When I returned from vacation earlier this month, I heard that Yahoo had suffered a breach while I was away. Apparently, a hacker breached the site with an SQL injection attack that took advantage of a vulnerability hidden in a third-party application on the Yahoo website.
I was going to write about the breach, but I could find very little information beyond the site was hacked. I thought I might have just come to the story too late and it wasn’t as bad as the initial news made it out to be. Instead, thanks to some research by Imperva, the breach exposed something very important: the security risks of third-party code in the cloud. According to Imperva’s January Hacker Intelligence Initiative Report, “Lessons Learned from the Yahoo! Hack”:
From a business perspective, this attack underscores the security problem posed by hosting third-party code – as is often done with cloud-based services. In fact, according to a survey from PricewaterhouseCoopers, 23.6% of respondents say that cloud computing has increased vulnerabilities, and the largest perceived risk is the uncertain ability to enforce provider security policies. In the Yahoo! incident, the vulnerable application was probably not coded by the Yahoo! team, and not even hosted on Yahoo!’s server farm. This left Yahoo! with full responsibility for securing the application on one hand, and a very limited capability to actually control the code, on the other hand.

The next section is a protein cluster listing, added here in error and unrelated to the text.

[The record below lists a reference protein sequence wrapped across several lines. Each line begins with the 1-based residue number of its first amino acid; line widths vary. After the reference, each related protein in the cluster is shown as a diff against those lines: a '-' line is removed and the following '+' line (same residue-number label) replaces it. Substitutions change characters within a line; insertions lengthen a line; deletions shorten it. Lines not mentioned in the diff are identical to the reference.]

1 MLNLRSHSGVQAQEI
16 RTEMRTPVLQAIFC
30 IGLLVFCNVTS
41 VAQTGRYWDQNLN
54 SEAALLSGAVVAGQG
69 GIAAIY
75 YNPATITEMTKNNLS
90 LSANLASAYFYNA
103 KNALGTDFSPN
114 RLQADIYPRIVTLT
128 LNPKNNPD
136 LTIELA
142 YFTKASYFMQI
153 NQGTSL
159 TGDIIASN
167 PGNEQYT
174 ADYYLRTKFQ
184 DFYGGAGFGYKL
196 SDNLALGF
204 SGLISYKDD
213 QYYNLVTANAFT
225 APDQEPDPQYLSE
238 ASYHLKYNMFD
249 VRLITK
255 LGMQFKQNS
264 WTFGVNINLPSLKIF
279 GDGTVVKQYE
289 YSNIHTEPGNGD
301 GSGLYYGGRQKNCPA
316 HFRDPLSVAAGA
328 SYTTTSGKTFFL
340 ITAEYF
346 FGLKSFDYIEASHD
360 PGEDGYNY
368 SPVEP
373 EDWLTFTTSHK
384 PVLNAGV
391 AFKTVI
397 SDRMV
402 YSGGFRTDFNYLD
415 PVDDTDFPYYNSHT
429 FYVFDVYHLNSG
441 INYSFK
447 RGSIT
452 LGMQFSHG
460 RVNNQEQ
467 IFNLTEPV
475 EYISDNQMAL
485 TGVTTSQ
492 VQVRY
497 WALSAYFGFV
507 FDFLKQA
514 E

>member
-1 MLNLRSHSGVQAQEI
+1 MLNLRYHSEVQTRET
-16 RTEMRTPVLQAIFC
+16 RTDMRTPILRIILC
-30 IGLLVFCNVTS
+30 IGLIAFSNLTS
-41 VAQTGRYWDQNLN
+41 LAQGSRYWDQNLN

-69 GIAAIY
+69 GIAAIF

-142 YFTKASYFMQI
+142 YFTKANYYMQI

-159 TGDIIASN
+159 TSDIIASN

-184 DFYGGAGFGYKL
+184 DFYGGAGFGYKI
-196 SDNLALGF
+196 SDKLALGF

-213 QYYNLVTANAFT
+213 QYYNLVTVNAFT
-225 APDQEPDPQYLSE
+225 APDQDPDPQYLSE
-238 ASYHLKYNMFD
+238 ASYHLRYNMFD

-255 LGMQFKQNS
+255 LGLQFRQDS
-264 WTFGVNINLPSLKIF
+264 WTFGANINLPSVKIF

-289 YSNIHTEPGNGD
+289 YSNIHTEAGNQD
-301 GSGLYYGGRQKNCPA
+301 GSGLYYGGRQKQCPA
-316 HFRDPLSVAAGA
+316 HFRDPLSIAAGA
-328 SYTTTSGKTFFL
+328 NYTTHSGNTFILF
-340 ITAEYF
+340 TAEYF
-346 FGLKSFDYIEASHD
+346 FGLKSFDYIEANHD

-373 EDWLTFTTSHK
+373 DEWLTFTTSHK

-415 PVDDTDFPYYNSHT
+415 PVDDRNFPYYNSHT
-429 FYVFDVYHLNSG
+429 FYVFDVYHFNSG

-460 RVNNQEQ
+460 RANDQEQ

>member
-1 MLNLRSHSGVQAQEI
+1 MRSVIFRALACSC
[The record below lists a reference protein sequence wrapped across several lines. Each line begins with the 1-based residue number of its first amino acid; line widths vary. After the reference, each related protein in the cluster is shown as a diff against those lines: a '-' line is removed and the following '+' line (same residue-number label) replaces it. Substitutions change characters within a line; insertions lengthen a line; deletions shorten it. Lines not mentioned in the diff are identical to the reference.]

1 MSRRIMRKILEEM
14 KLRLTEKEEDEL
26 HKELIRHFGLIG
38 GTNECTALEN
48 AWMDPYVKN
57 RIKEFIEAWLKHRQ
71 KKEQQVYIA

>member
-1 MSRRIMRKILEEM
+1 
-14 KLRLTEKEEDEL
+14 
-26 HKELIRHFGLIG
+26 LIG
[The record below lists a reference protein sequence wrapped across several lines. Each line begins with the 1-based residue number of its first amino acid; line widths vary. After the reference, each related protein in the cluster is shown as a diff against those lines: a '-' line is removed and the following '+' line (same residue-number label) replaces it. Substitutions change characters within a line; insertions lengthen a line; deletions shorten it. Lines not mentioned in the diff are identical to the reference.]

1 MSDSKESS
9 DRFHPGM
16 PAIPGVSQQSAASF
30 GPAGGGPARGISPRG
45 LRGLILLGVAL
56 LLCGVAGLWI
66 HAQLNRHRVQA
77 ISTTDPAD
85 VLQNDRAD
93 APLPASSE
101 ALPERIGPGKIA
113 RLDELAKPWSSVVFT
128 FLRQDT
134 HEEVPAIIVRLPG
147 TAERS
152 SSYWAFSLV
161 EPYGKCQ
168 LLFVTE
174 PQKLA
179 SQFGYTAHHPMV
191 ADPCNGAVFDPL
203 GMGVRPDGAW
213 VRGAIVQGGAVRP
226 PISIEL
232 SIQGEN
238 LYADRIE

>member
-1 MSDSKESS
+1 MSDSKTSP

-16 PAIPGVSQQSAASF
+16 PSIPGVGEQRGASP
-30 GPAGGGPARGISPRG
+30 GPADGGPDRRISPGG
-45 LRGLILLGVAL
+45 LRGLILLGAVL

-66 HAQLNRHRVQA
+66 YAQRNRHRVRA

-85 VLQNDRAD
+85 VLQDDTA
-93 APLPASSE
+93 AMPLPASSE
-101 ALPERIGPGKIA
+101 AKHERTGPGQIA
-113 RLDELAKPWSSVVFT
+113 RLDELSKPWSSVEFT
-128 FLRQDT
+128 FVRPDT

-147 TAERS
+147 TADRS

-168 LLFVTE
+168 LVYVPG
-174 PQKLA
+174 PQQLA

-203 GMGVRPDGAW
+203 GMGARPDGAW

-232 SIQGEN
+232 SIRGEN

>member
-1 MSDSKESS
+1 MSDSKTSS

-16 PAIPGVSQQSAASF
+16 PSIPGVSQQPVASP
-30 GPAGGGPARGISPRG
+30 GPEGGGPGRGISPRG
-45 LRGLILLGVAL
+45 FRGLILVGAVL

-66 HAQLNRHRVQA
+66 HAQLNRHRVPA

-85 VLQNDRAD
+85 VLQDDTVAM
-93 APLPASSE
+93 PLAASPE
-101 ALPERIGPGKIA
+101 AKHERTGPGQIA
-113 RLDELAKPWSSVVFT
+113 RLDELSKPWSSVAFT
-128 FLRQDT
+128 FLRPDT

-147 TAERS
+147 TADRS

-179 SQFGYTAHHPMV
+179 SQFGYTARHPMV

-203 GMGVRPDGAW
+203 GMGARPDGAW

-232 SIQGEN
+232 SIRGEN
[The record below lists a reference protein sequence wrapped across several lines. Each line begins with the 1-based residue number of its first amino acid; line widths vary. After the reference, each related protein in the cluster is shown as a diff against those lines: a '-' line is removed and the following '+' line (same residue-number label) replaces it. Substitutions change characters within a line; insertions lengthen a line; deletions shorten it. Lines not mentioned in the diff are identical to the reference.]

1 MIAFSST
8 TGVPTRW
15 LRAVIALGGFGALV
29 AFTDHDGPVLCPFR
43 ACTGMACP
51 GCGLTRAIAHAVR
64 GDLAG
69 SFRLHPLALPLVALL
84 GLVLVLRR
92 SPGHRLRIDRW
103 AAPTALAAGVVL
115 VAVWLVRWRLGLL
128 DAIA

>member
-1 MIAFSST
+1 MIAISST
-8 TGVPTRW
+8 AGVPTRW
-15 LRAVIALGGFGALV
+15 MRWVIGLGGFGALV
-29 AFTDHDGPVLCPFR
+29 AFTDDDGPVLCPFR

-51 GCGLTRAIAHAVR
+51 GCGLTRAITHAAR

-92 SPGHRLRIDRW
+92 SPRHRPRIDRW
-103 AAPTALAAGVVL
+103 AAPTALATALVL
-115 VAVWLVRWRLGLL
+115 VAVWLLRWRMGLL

This is not good news for cloud security, in my opinion. Business decision makers have already been wary of cloud security and have been slow to adopt the technology. Will they blame the weaknesses of the cloud for breaches such as this or will they take a hard look at the risk of using third parties? IT professionals already understand the risk of using third-party applications, according to an IT Business Edge slideshow on 2013’s top security pain points, which stated that 67 percent thought third-party applications were a significant risk to network security.
This is not to say there is anything wrong with reaching out to a third party, whether it is a cloud provider or a coder or an application. It just has to be approached wisely and carefully. Or as Imperva pointed out:
From a business standpoint, executives should always assume third-party code – coming from partners, vendors, mergers and acquisitions – contains serious vulnerabilities. We recommend:
- Put in place legal requirements in a contract for what you will and will not accept from a security perspective.
- Incorporate security due diligence for any merger or acquisition activity.
- Require coding standards and security requirements in every specification between you and the third party.
- Demand metric reports for security of the vendor’s code that are repeatable and verifiable.
- Require that all security requirements are met prior to the first time the code is executed in your environment.